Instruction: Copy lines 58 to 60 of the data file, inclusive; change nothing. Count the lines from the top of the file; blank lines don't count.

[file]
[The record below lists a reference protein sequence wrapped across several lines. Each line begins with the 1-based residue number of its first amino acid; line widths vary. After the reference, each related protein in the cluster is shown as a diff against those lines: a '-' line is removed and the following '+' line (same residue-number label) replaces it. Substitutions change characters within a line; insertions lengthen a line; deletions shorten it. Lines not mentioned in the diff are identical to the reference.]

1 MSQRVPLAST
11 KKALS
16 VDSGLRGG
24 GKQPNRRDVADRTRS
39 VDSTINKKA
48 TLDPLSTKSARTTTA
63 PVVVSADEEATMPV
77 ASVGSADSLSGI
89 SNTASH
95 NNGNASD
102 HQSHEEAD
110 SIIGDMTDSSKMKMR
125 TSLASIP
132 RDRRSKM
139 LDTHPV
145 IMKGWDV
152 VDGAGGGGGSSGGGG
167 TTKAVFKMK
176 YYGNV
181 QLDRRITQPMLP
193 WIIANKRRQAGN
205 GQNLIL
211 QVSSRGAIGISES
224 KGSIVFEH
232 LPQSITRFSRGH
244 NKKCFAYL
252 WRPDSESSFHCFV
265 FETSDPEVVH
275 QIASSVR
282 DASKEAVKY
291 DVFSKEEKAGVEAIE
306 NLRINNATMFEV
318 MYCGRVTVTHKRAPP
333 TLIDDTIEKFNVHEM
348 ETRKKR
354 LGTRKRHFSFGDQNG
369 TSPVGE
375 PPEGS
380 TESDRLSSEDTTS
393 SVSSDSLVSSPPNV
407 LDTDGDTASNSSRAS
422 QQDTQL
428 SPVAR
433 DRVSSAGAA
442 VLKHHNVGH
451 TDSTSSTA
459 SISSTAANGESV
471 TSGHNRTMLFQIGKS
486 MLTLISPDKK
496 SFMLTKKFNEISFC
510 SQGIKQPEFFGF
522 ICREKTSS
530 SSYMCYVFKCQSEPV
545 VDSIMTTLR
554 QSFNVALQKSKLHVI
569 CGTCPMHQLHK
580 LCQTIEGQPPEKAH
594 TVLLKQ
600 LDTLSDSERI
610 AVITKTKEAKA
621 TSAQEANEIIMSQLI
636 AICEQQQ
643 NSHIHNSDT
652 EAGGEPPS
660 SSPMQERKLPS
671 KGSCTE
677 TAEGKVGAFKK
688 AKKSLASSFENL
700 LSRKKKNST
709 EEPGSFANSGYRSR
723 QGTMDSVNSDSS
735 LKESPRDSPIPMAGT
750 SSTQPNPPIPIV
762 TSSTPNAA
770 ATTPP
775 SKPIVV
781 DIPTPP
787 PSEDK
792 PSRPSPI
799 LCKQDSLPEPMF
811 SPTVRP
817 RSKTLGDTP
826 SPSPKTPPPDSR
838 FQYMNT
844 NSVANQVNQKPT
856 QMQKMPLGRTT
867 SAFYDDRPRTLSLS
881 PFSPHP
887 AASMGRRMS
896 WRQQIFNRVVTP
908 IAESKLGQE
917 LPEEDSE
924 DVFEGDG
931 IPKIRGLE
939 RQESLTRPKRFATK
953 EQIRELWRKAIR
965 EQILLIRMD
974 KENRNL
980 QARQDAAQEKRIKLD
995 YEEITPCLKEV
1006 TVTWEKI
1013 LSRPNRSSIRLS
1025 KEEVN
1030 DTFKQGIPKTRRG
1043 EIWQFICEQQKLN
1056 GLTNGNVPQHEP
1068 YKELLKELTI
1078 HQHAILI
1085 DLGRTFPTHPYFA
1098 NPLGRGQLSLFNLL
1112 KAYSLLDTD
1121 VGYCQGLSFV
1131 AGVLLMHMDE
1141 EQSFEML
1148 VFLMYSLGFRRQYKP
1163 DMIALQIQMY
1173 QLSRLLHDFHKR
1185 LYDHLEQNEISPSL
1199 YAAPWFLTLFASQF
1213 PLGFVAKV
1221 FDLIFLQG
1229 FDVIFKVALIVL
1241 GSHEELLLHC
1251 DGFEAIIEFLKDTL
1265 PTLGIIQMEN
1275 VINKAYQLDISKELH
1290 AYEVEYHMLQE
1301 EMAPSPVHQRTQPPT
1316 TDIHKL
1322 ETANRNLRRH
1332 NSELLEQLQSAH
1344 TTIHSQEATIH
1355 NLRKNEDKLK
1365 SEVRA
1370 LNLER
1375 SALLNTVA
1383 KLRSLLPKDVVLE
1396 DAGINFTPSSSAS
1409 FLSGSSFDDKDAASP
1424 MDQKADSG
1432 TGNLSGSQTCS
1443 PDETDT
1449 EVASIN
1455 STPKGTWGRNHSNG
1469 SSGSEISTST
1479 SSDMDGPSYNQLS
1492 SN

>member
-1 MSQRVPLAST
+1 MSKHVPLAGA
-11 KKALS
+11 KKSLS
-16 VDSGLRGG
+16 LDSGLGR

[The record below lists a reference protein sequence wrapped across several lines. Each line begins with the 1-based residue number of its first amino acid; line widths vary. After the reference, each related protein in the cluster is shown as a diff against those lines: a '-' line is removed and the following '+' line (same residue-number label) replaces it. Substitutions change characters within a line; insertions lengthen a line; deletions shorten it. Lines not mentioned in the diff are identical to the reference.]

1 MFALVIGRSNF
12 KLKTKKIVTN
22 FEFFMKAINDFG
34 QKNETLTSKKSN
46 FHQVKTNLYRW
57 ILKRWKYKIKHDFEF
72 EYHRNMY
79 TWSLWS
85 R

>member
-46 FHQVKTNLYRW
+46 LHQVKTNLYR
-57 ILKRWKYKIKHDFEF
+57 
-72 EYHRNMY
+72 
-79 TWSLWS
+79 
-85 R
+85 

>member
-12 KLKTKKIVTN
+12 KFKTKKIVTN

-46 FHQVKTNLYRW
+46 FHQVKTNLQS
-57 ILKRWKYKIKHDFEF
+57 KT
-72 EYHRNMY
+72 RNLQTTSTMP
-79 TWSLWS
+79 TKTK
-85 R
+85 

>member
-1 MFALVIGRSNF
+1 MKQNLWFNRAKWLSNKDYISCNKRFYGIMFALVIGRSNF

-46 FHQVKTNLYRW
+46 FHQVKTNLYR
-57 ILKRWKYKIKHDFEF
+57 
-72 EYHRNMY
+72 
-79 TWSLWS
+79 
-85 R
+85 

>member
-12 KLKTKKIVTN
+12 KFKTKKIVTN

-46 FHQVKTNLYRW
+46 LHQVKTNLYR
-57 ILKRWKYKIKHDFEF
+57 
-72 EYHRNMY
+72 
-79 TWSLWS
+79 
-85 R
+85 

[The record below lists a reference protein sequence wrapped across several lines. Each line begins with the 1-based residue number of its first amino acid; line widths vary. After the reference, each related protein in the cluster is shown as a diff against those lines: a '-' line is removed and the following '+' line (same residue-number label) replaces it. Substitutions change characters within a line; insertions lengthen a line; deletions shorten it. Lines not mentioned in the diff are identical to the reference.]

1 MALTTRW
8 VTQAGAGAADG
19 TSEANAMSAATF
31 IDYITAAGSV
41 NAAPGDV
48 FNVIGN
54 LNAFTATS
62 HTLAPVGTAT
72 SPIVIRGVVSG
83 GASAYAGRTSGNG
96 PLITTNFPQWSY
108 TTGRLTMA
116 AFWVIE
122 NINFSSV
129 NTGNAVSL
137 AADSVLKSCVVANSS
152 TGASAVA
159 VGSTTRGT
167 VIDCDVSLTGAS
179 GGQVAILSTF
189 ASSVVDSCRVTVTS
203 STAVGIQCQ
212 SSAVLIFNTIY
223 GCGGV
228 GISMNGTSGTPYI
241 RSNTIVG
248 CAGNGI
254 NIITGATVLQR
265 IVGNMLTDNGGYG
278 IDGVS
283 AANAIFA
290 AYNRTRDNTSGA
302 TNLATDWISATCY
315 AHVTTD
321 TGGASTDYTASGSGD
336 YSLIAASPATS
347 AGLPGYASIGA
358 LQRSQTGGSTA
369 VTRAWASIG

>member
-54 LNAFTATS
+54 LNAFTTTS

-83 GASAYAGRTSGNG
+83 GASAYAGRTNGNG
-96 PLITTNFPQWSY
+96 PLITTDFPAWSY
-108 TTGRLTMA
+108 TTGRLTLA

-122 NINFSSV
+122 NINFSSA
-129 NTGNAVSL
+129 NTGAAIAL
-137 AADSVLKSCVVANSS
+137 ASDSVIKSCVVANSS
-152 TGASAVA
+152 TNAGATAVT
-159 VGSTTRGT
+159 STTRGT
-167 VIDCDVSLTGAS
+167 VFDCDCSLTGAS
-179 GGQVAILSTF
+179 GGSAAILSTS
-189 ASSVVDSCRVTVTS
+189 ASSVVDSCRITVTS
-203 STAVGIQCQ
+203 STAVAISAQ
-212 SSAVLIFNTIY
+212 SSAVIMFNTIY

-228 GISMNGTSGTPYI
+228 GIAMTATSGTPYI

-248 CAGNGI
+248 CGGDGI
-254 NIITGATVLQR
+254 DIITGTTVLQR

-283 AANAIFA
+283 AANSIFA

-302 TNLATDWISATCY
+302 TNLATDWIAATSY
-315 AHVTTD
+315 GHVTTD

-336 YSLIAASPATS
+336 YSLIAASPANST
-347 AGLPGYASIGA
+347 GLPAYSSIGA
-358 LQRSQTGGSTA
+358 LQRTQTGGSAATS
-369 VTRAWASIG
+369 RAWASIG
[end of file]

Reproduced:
580 LCQTIEGQPPEKAH
594 TVLLKQ
600 LDTLSDSERI